When working in the disconnected mode, you would need to explicitly let the context know that the entity has been modified. You can do this in several different ways. These include:

  • Setting the EntityState property
  • Using the DbContext.Update method
  • Using the DbContext.Attach method

Setting the EntityState property of the entity in Entity Framework Core

The state of an entity determines how the tracked entities will be processed when the SaveChanges method is called. An entity can be in any one of the following states:

  • Added
  • Unchanged
  • Modified
  • Deleted

The following code snippet illustrates how the EntityState property can be set to Modified.

public void Save(Article article)
{
    context.Entry(article).State = EntityState.Modified;
    context.SaveChanges();
}

Note that this approach will enable tracking for only the Article entity in this example. The related entities of the Article entity will not be tracked.

Calling the Update method on the data context instance in Entity Framework Core

The following code snippet illustrates how you can call the Update method.

public void Save(Article article)
{
    context.Update(article);
    context.SaveChanges();
}

While the Update method is used for one entity, you can use the UpdateRange method for several entities. A call to the Update method marks the entity being tracked as modified.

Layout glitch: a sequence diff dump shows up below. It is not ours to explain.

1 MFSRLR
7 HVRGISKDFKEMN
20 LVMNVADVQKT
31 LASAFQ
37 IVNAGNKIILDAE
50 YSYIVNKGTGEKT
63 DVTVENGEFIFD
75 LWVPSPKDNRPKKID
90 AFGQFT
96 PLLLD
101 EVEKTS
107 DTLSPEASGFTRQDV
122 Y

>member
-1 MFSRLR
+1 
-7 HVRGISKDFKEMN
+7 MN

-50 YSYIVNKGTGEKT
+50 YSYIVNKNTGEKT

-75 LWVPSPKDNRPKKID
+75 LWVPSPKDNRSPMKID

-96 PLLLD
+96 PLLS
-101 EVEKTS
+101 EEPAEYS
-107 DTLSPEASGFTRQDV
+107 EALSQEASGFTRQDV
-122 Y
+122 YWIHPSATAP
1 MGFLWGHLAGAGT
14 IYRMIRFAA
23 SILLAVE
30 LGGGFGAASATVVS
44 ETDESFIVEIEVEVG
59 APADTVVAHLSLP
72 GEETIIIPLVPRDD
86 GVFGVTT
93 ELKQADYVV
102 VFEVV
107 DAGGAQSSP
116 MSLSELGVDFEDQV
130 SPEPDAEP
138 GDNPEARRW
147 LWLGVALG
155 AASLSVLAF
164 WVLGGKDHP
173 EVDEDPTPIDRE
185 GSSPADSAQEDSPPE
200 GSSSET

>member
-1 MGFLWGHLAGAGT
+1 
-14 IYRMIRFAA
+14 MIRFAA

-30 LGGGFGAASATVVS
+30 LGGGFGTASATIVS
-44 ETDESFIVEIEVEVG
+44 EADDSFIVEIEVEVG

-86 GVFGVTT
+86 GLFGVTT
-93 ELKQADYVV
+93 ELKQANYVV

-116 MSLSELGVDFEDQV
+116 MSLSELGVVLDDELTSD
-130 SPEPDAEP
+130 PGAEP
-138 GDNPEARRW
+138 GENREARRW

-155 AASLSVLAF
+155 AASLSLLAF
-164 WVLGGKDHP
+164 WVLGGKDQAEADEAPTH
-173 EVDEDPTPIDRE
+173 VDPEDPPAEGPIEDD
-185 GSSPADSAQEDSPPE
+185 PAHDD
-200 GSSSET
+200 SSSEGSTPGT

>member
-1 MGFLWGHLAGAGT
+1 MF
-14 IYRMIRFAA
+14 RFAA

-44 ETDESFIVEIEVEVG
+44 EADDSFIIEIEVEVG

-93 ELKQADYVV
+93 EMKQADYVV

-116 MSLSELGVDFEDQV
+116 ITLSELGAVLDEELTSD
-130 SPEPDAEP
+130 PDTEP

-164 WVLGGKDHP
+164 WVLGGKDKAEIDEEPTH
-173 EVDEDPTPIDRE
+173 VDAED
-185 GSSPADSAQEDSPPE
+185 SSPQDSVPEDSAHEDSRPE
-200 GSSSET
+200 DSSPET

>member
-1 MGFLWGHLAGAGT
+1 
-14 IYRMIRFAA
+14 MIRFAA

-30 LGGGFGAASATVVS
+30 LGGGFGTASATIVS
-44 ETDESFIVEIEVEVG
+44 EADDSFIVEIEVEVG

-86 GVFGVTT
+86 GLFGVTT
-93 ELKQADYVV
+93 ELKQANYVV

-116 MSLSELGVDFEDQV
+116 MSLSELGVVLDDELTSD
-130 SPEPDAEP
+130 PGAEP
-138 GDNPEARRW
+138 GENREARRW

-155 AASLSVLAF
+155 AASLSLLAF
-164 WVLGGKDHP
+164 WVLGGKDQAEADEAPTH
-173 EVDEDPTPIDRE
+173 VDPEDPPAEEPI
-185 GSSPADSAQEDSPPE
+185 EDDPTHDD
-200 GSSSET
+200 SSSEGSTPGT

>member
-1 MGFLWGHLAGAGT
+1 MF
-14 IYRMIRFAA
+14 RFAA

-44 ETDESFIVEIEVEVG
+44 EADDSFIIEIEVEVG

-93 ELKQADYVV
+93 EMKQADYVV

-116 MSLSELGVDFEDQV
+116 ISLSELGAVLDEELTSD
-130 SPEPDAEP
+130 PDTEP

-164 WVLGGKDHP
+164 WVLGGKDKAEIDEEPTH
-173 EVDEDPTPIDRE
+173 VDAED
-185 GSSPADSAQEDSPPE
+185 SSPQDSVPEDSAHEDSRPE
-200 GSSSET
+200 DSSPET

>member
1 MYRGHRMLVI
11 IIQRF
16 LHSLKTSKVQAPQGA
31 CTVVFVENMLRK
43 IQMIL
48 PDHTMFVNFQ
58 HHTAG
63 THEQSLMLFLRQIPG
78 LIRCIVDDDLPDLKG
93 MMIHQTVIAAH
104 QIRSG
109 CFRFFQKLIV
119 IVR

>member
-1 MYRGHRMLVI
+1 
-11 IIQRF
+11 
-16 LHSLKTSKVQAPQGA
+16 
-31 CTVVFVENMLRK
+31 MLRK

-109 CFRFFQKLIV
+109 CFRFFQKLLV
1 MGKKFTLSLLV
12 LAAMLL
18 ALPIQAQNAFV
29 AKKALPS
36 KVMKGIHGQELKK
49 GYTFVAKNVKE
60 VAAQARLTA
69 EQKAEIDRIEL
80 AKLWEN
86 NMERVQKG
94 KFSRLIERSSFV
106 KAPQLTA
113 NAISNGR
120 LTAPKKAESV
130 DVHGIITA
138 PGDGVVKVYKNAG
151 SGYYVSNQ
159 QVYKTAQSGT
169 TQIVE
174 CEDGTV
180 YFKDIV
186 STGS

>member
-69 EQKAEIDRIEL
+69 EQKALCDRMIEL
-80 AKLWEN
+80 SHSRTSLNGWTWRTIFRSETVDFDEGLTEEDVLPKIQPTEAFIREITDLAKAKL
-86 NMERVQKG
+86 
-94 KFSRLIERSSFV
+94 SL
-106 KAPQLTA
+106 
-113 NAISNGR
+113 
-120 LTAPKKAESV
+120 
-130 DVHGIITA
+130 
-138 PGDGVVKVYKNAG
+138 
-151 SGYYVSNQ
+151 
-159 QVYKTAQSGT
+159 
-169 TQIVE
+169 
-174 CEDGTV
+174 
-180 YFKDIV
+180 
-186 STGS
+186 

Using the Attach method in Entity Framework Core

When you call the Attach method on an entity, the state of the entity and all other reachable entities become Unchanged. You can explicitly set the IsModified property to true to ensure that the context is aware of the properties of the entity that have been changed. The following code snippet illustrates how this can be achieved.

var author = new Author {
    Id = 1,
    FirstName = "Joydip",
    LastName = "Kanjilal"
};
context.Attach(author);
context.Entry(author).Property("FirstName").IsModified = true;
context.Entry(author).Property("LastName").IsModified = true;

In this code example, both the properties FirstName and LastName are modified.

Working with the TrackGraph API in Entity Framework Core

Entity Framework Core provides support for tracking entities. The TrackGraph method introduced in Entity Framework Core provides an easy way to iterate a graph of objects that you would want to be tracked. You can take advantage of TrackGraph to access individual entities within an object graph and then execute customized code against each of the entities of the graph.

Creating the entity classes in Entity Framework Core

Consider the following entities named Author, Address and Article. Note that the Author entity contains a reference to the Address entity and to a list of article entities.

public class Author
    {
        public int Id {  get; set;  }
        public string FirstName {  get; set;  }
        public string LastName {  get; set;  }